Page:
Badgers live in a network of tunnels called a sett; a family or social group of badgers is called a clan, and will have a territory with multiple setts surrounding it. The territory can be very large, and you may find signs of badger activity at a distance from tunnels and holes.
Badgers tend to make their setts in woodland, which provides more shelter and safety. In more urban settings, badgers will seek out parks and gardens to burrow underground and make their setts.
Where to find a badger sett and signs to look for:
- Badgers need to dig tunnels for their homes, which means very wet, boggy ground is not suitable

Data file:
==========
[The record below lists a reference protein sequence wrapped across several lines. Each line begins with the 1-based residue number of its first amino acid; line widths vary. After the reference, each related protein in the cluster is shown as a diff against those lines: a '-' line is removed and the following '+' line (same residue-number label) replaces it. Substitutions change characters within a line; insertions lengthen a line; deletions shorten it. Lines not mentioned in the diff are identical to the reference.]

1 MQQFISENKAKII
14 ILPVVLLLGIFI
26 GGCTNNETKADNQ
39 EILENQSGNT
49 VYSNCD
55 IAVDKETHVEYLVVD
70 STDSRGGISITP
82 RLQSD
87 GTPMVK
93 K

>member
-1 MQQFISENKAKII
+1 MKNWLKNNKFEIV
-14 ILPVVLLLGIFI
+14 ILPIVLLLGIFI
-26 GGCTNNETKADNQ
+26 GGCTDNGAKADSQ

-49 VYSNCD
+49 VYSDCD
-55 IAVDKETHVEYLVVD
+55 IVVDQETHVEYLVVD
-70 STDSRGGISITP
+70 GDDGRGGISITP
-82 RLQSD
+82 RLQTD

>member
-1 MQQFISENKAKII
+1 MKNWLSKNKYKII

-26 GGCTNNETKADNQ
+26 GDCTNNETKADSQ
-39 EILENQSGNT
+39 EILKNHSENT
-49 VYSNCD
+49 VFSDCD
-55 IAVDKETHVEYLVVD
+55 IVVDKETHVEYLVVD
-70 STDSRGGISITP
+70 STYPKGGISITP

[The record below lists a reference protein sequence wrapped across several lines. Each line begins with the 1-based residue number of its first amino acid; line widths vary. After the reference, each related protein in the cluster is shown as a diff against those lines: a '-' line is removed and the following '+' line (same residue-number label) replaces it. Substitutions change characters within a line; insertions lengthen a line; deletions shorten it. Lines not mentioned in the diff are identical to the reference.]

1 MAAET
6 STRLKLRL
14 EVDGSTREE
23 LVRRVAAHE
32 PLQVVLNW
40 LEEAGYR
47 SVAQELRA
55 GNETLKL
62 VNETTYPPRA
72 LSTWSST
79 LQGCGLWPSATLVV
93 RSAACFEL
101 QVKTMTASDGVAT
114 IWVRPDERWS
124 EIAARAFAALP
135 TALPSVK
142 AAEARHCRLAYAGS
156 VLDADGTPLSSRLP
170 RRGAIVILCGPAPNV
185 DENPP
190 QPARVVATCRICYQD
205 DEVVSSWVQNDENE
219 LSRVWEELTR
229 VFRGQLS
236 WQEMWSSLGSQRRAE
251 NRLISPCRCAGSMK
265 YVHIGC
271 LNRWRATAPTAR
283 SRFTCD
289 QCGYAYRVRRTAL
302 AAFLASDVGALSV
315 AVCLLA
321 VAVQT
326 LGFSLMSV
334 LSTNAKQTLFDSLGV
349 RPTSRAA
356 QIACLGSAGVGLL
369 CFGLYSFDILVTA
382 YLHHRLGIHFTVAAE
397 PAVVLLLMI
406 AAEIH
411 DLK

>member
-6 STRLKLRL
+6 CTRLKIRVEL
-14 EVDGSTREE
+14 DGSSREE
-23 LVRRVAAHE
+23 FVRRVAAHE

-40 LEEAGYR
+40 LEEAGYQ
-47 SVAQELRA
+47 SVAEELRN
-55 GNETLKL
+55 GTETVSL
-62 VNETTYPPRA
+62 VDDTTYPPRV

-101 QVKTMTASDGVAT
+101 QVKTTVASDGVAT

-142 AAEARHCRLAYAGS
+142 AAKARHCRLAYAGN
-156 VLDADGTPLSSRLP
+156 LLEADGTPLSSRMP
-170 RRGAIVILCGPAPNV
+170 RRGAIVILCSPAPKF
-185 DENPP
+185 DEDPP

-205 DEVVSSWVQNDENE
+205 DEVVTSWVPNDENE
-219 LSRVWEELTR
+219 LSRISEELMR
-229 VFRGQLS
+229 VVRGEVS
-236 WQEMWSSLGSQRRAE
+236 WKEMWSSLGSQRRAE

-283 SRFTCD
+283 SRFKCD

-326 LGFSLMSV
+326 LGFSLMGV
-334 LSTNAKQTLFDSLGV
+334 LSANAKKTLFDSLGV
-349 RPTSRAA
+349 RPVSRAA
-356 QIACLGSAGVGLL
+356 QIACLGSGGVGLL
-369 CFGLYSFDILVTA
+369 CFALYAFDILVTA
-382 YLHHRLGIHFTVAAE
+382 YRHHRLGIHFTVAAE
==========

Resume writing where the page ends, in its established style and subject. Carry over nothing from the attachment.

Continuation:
- You’ll often find setts in raised or sloping ground where they can tunnel forward into the earth, rather than directly down
- Badgers usually travel on the same paths and you can often see the pathways worn down over time leading to their setts in the woods, or through fields
- Outside their sett they tend to toilet in one nearby area – if you find greasy, black, sausage-shaped poo in the woods, a badger sett may be nearby. Badgers also tend to dig small holes, or latrines, for their poo
- Look out carefully! Consider the points above: where badgers are likely to be, and look for the signs. Look down and across the woodland flor for slopes and raised areas – chances are when you see one entrance tunnel, you’ll suddenly notice you are surrounded by them!